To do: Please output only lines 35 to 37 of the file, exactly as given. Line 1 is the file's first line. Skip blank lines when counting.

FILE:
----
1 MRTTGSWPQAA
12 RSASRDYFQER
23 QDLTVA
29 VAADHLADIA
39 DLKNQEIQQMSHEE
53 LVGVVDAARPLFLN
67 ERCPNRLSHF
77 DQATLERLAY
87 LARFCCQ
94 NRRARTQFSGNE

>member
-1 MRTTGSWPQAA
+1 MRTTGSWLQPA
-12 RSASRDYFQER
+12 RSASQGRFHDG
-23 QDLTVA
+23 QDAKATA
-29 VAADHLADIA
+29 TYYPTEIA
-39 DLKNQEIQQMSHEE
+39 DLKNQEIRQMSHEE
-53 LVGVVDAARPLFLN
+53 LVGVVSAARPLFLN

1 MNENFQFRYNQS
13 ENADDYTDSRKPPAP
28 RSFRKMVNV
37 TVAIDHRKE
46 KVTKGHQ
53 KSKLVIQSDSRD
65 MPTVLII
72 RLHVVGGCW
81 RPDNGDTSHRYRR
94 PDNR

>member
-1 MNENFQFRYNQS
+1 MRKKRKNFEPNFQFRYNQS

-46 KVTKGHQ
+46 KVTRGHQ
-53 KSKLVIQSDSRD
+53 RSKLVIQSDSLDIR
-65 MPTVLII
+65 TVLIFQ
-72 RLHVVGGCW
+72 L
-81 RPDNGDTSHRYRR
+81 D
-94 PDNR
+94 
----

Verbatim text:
-1 MNENFQFRYNQS
+1 MRKKRKNFEPNFQFRYNQS

-46 KVTKGHQ